Photo: Ivan EvlakhovCarlos Rivera, Nadia Johnston and Mark Bonfigli (USA)
MOSCOW, RUSSIA: Beach tennis is very much a minority sport in the US, but their ambitious captain Mark Bonfigli is hoping this will not be the case for much longer.
While this is the fifth edition of the ITF Beach Tennis World Team Championship, somewhat surprisingly, the United States is making its debut this year in Moscow.
Bonfigli accepts it will take time to capture the imagination of the American public, but he believes this is certainly possible.
“The sport is very viral and it is very easy to learn,” he told the ITF’s website. “As opposed to volleyball, which takes years to master, we have pros that are making it deep into draws, but have only been playing for three or four years,” he added.
The sport’s heartland in the US is southern California, with beach tennis actively played on Hermosa Beach in Los Angeles by a growing legion of enthusiasts. There are also small communities in New York and Miami who play the sport.
Members of the LA Clippers basketball team also play beach tennis as a good and fun way to keep fit, while a couple of US tennis legends, Bob and Mike Bryan also told Bonfigli that they would love to have the opportunity to one day swap the grass and clay of the tennis court, for the chance to play on the sand.
“We played with the Bryan brothers in Tokyo and they even said that after tennis, they would consider going on the pro tour,” Bonfigli admitted.
Looking ahead to the future is all well and good, but the rookie Americans have the small matter of trying to make an impression in their debut tournament in the Russian capital.
Things are looking promising after the US enjoyed a positive start after notching up their first ever win in the ITF World Beach Team Championship following a 2-1 victory against Slovenia to put them into Round 2.
Nadia Johnston is one of the members of the US team in Moscow. Born in Queensland, Australia, she emigrated to live in America 13 years ago and has taken up beach tennis for her adopted nation.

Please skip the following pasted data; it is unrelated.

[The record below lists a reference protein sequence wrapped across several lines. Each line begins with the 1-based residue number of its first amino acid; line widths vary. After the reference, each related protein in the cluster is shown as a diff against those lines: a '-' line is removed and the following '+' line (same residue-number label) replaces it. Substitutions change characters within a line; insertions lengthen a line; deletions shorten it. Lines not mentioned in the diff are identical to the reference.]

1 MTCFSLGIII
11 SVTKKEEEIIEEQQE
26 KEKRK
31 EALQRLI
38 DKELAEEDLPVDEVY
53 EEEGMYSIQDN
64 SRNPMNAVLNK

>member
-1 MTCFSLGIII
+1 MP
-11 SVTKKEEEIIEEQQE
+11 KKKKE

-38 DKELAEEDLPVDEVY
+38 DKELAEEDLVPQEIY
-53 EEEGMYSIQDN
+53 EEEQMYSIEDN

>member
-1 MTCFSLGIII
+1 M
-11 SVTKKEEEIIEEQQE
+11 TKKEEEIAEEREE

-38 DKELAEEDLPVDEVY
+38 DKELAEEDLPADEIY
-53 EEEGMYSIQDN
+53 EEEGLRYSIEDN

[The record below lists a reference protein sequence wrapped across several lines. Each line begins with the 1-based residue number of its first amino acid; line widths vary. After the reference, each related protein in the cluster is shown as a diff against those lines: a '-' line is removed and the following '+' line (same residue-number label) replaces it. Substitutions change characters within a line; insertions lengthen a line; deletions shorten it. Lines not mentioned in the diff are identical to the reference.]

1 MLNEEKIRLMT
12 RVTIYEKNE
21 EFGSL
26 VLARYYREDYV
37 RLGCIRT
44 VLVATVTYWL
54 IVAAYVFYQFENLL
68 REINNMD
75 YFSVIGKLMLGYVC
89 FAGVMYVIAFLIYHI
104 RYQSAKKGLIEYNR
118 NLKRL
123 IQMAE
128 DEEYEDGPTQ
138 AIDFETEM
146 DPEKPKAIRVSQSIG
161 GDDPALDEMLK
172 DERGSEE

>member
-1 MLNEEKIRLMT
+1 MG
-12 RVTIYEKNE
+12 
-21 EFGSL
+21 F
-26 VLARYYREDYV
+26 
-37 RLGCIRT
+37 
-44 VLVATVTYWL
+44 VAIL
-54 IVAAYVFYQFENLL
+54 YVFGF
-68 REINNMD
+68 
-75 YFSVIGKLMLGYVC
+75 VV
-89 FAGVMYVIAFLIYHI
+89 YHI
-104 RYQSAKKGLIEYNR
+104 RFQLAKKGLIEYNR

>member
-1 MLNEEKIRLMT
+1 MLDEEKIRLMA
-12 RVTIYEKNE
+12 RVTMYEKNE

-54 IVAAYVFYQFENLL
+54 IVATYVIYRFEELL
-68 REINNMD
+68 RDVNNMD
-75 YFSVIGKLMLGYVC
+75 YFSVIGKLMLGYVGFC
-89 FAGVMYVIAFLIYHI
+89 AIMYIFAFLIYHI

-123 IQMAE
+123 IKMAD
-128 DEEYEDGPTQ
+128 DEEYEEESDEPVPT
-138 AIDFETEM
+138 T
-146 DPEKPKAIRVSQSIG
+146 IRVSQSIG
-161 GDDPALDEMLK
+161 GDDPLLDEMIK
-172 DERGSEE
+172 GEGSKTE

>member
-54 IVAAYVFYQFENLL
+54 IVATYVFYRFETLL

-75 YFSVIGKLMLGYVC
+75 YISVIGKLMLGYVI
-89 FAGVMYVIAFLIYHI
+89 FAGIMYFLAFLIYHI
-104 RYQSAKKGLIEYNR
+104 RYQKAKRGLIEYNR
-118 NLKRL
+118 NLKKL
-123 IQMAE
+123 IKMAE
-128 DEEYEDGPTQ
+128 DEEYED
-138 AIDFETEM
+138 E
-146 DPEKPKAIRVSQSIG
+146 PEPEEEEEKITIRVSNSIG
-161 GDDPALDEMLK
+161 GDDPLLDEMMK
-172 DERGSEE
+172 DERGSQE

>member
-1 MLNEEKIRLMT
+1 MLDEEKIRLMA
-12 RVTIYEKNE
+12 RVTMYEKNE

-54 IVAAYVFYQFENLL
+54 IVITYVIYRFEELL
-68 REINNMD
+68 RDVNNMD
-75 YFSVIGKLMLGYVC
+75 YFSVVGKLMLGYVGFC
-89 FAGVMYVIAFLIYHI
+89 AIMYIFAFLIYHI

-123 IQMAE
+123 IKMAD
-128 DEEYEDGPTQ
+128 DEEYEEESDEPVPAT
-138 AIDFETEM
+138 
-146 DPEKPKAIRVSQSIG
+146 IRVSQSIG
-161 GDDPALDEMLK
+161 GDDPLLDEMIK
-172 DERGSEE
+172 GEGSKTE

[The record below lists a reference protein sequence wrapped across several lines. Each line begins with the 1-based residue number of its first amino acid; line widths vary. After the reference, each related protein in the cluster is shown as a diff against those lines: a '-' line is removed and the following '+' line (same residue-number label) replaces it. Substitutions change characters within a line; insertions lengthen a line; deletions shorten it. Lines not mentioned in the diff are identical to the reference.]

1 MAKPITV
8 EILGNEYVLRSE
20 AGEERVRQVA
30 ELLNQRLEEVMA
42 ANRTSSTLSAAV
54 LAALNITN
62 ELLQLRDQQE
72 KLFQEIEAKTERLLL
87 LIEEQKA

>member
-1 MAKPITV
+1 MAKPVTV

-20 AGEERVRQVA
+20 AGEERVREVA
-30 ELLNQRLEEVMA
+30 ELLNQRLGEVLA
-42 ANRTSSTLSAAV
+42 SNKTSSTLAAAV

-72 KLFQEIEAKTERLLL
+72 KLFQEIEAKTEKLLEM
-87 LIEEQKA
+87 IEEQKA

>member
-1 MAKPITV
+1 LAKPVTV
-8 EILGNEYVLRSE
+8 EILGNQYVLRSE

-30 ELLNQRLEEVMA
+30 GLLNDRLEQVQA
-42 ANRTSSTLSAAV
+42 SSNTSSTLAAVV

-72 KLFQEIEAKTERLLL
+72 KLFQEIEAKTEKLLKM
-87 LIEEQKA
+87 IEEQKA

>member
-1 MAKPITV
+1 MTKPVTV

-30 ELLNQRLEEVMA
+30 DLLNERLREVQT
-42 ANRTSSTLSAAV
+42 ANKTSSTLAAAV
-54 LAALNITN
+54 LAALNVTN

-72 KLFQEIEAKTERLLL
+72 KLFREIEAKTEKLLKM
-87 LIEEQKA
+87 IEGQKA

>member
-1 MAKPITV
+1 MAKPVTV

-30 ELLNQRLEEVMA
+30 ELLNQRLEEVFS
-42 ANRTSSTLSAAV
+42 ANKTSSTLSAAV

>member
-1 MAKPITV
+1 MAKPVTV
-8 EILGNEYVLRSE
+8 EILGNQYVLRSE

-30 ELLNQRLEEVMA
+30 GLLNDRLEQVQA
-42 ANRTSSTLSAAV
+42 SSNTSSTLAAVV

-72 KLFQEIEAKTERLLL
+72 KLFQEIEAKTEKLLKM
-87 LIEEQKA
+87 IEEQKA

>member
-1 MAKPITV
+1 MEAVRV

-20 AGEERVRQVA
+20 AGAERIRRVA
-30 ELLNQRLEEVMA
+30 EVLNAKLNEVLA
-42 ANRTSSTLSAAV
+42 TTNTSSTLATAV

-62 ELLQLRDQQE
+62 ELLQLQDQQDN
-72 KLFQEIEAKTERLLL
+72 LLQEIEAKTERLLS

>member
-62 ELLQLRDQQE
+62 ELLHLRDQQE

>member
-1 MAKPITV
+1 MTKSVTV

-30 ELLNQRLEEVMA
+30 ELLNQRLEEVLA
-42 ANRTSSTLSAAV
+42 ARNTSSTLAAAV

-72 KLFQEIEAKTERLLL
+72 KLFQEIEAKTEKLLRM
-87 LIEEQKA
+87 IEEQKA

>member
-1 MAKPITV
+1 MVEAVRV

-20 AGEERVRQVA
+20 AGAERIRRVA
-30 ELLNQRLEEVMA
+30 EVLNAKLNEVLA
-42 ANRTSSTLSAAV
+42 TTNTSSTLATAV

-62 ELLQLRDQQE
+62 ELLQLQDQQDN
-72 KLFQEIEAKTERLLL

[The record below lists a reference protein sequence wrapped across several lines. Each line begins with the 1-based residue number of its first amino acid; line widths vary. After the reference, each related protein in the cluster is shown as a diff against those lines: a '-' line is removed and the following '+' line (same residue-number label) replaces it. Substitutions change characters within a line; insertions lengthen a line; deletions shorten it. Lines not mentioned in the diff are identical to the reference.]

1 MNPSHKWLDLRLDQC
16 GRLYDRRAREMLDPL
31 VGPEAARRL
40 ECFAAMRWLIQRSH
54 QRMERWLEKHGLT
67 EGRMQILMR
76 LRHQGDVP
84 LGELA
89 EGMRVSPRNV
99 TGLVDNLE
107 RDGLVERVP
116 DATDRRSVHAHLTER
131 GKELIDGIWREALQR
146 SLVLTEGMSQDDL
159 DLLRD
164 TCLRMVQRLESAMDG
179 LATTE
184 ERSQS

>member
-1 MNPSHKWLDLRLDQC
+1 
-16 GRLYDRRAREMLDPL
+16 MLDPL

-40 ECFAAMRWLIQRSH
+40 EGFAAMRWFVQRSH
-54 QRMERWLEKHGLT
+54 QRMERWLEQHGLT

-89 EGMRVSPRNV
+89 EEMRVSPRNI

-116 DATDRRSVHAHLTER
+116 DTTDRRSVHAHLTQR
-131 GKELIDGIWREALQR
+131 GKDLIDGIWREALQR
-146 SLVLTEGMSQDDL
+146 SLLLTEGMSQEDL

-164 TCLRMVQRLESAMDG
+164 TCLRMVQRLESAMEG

She fell in love with the sport four years ago after being introduced to beach tennis by a friend and has never looked back since.
“Coming from a tennis background, I really like the camaraderie between the players. We can’t even describe it. You are out there competing and you get off the court and everyone is friends. Everyone does things together. I don’t think there is another sport that I know of where that happens,” she said.
Walking around the National Tennis Centre, which is located on the banks of the River Moskva, it is easy to see what Johnston is talking about. Numerous languages from across the world can be heard, while there are constant high-fives as players from different nations great each other.
The vast majority of the players have little financial support and often have to pay out of their own pockets or rely on sponsors in order to be able to compete. This is certainly a sport which no one plays for financial gain.
There is an acceptance amongst those playing beach tennis that more needs to be done to raise the sport’s profile in order to give the player opportunities to make money.
The head of the Russian Tennis Federation and International Olympic Committee member Shamil Tarpischev believes beach tennis could become an Olympic sport by 2024. While Bonfigli says this dream is obtainable, he admits that widespread media coverage, especially back at home, is needed if this is to become a reality.
“We believe the US has to be a beach tennis nation before it can be in the Olympics because of the media. I think this is the only piece missing. Once media contracts are made either by our association or the ITF – these are the things that need to happen for the world to see our sport,” he concluded.